Magnetic Cycles are the most common form of indoor stationery bikes used in the home fitness-market. Just like spin cycles, magnetic exercycles come in different sizes and material thicknesses which determine how durable and stable the bike is. Those of us who enjoy exercising in the comfort of our own home watching TV or listening to music prefer the quietness of the magnetic brake mechanism.
The Magnetic system relies on a number of ferrous magnets that surround a rotating flywheel. These magnets can be adjusted either manually with a tension dial control or computer console to vary the distance away from the flywheel, regulating the amount of resistance applied. The magnetic resistance systems controlled by computer consoles will use either a servo unit or electromagnetic system to move the magnets or pass current through them. The strength of the voltage or magnets used will determine the intensity of the resistance. Just like spin cycles, magnetic cycles also have a rotating flywheel which is balanced and weighted. The weight of these flywheels also determines the level of smoothness and consistency of resistance in the pedaling motion.
The major benefit of this type of resistance system is that it is quiet and low maintenance as there are no frictional components that require replacement or lubrication such as chains or brake pads.
It also has the advantage that it can be computer controlled for the user who requires additional motivation or guidance. This allows for the use of workout programs that automatically adjust the magnets to simulate hill elevation or inclination over a desired time or pre-programmed profile. Innovations in online technology have enhanced the user experience with the inception of iFit Live. This technology operates through your local WiFi network enhancing your motivation with the ability to plot and view your own workouts using Google Maps and Street View.
The additional components that can be used in a magnetic bike can vary, depending on the cost or intended purpose. The use of single or 3 piece crank systems, larger axles and bearings, heavier flywheels, & advanced computer console technology help in providing the most comfortable and motivational ride. Most basic magnetic cycle models are NOT intended for out of saddle use, however with better magnetic brake designs being incorporated into modern exercycles this type of system is now being used in some new spin cycles like the Tour De France bike.
Since its inception into the fitness industry during the mid 1990’s, the indoor cycling program has paved the way for the evolution of the spin cycle. The original innovator of the indoor cycling phenomenon Johnny Goldberg, a competitive endurance cyclist teamed up with fellow cyclist John Baudhuin and set about redesigning the standard stationery bike to incorporate the ergonomics and geometry of a racing bike.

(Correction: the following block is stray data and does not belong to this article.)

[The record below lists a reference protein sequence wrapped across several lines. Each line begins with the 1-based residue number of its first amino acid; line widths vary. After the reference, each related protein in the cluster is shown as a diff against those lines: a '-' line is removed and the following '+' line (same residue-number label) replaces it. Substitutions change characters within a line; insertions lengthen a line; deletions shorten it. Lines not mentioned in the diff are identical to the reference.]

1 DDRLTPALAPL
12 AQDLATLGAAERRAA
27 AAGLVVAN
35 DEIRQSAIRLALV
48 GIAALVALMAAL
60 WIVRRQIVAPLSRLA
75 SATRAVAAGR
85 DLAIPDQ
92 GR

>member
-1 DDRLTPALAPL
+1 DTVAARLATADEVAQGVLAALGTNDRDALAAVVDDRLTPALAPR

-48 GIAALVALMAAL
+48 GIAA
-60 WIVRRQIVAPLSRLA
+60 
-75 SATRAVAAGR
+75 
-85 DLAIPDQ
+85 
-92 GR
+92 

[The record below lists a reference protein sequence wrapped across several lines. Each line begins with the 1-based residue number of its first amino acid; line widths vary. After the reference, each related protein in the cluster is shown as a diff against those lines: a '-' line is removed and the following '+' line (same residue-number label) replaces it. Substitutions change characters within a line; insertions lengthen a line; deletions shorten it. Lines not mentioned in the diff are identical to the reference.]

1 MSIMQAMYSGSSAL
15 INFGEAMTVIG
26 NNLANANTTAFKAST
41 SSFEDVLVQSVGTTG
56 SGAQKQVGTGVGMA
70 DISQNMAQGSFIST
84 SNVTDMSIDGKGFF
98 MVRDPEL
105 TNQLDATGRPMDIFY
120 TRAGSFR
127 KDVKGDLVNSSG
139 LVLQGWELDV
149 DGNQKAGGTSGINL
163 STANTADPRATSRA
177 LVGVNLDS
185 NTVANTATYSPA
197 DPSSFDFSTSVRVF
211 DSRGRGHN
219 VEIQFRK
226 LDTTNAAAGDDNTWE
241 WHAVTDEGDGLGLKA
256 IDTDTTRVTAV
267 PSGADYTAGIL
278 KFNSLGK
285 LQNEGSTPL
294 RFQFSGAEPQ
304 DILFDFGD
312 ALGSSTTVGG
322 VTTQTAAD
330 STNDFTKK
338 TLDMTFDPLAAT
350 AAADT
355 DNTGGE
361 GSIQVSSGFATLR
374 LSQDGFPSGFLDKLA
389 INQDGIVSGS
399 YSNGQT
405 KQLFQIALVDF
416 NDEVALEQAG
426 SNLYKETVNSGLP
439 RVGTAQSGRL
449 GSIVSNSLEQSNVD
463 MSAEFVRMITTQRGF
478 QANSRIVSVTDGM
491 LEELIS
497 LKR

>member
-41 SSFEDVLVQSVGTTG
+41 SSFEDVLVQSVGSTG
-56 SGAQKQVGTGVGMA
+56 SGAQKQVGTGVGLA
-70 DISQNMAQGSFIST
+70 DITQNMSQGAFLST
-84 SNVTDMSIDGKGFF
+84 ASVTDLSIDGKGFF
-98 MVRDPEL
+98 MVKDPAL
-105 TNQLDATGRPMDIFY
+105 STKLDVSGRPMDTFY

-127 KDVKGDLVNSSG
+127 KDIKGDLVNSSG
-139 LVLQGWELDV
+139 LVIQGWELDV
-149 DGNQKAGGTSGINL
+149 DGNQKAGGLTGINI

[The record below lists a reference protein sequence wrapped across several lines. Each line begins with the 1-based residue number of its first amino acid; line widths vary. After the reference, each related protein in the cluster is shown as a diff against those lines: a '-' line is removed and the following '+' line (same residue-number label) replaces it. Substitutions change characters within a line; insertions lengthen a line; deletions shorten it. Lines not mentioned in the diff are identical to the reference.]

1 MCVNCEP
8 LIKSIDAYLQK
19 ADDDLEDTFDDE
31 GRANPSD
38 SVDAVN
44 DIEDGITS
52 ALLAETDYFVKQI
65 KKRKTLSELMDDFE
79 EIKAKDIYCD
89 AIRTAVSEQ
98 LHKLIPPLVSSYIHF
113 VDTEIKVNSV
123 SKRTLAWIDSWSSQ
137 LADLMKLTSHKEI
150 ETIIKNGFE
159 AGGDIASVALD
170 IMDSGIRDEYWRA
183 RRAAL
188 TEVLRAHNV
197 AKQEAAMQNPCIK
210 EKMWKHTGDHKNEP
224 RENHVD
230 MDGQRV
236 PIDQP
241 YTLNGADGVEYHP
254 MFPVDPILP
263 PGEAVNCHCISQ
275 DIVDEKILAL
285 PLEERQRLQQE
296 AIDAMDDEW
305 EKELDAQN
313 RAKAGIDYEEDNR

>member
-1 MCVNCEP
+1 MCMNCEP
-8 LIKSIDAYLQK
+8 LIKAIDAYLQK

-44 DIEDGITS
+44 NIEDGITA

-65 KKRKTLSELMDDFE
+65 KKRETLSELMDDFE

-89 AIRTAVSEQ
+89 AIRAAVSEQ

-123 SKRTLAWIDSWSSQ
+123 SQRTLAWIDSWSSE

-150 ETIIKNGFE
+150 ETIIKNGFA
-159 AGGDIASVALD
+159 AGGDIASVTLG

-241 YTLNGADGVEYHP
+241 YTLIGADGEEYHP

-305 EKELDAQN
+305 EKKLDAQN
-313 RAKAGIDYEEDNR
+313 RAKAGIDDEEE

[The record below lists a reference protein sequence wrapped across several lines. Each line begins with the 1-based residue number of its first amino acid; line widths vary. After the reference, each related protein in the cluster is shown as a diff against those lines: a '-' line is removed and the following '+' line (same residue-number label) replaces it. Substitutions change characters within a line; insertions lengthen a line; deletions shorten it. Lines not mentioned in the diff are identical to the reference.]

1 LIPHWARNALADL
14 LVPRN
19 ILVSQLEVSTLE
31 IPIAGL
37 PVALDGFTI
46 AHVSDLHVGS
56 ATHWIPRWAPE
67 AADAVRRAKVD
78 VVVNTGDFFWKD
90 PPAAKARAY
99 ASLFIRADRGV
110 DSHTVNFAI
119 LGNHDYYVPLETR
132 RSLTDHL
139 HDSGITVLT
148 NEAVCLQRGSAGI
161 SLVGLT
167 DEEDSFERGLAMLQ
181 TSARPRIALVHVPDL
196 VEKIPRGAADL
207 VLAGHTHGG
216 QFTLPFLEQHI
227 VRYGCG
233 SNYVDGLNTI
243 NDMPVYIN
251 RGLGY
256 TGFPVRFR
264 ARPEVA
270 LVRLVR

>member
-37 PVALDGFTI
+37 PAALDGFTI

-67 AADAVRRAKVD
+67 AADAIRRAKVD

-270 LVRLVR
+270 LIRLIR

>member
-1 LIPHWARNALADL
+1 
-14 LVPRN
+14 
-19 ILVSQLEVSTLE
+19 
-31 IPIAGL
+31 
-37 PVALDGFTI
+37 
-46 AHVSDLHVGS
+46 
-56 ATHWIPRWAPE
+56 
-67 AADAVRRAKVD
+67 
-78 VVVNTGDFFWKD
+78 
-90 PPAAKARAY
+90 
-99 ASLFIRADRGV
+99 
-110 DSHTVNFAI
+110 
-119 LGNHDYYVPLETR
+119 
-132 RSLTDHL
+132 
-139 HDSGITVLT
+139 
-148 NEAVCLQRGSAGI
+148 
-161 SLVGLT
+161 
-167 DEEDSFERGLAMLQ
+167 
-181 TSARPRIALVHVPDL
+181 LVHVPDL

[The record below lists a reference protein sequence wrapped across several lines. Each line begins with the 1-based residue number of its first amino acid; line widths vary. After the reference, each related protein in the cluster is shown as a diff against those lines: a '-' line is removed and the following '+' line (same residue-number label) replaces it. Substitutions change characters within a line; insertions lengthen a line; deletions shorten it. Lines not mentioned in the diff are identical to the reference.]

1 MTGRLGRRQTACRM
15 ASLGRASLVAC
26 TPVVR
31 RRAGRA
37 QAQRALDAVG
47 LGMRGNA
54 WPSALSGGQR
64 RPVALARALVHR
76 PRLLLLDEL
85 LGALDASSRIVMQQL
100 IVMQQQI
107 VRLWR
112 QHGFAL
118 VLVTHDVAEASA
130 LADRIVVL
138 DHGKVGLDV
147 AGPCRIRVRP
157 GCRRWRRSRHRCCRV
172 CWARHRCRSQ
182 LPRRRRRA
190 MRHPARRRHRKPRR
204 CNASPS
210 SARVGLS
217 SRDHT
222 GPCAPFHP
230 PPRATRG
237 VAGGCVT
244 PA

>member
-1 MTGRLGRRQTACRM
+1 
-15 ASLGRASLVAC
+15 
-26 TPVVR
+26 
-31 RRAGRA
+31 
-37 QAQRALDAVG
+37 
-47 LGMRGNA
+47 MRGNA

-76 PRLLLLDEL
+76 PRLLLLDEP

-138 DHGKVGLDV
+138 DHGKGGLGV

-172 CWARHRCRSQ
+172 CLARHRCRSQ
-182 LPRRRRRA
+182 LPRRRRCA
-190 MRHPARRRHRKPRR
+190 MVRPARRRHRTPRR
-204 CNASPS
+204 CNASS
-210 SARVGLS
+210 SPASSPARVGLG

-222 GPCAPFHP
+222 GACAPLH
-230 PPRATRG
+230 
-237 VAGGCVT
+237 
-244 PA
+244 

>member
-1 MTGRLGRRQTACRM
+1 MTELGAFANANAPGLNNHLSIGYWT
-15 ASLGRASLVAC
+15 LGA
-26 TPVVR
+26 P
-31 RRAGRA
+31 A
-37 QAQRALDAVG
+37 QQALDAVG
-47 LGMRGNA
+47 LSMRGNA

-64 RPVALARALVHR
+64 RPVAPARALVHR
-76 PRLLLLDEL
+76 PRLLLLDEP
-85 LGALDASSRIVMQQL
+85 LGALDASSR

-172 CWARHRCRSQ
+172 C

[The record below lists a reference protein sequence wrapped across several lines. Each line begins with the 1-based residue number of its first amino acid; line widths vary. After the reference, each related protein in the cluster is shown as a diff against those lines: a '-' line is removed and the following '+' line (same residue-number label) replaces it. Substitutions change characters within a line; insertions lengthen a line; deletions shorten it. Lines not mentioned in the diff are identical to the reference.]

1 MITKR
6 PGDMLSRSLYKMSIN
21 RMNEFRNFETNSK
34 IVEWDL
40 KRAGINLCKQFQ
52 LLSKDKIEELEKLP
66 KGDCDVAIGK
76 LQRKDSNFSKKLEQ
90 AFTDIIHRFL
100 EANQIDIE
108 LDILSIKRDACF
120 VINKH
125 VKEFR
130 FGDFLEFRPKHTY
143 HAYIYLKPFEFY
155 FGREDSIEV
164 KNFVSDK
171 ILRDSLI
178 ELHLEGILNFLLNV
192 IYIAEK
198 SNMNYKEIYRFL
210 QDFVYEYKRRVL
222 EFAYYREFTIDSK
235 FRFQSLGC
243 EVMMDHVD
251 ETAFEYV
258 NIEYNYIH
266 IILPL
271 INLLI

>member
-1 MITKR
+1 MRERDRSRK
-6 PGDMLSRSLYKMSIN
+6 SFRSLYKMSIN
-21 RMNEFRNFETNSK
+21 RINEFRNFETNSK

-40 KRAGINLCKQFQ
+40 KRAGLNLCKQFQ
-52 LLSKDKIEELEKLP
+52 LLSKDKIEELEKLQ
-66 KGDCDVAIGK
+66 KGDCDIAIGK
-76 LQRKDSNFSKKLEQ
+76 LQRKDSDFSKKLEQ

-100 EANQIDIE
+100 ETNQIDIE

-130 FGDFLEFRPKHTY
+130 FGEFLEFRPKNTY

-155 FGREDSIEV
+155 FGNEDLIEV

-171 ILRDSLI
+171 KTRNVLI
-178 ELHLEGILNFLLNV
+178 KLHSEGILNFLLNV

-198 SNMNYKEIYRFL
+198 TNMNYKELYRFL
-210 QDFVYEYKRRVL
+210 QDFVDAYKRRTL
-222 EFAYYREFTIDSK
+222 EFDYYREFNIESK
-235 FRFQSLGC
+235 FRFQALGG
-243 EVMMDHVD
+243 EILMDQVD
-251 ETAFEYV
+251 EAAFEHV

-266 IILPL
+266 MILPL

The Spin cycle was designed to withstand the demands of a person standing on the pedals whilst simulating the conditions and experience of racing on the road indoors. To do this the Spin cycle incorporates a large heavy rotating flywheel (18kg+) with an adjustable frictional resistance brake pad, that provides a smooth continuous level of resistance.
The user has the ability to control the amount of frictional pressure applied to the flywheel by adjusting the tension dial accordingly. This type of resistance system, although noisier than a magnetic system will generally be more suitable for a stronger, fitter or self motivated individual that demands a more intense workout.
To cater for the higher loads and levels of resistance placed on the frames of spin cycles, the materials and thickness of the steel are more substantial and frameworks are reinforced to increase their stability and durability. The spin cycle has a fixed transmission, which allows the pedals to be rotated either forward or backward, however they will not freewheel and the user will need to either use the emergency stop lever and/or gradually slow down until the pedals come to a stop if they wish to get off the bike or rest.
Much of the components that makes up the Spin cycles are much like outdoor units, although they do differ in quality and this is often reflected in the price of the bike. Commercial or high end spin cycles will incorporate bigger & heavier frameworks, bearings, axles, crank arms and more varied adjustment range for different heights and user preference (Refer Spin Cycle Components guide for more information). Many cyclists will use proper cycle shoes with cleats or pedal fittings to improve and enhance the cycle movement. Cycle shoes have a stiff base and do not flex like normal trainers enabling the user to generate more efficient power from the leg muscles. The added benefit of having fixed shoes, also allows the rider to push and pull with the legs to maximise leg power both in and out of the saddle.
Depending on your workout goals or motivational requirements, monitoring your workout progress can be difficult if the Spin bike you’re looking at does not have a cycle computer. Due to the origins of Spin cycling in group fitness classes, many spin cycles were not equipped with a computer console as they were instructor led and intensity was measured by feel. Heart Rate monitor watches that provide accurate feedback on workout intensity, calorie expenditure and target training zones have been a popular alternative when computer consoles aren’t fitted. Newly constructed and designed spin cycles for the home market will either have computer consoles or have the option to purchase and install one.
Overall the Spin cycle offers a durable and affordable option for the self motivated fitness enthusiast looking for variety in their training routine. Spin cycles are flexible to be used in areas where power may not easily accessible and only require minimal maintenance to get long service life.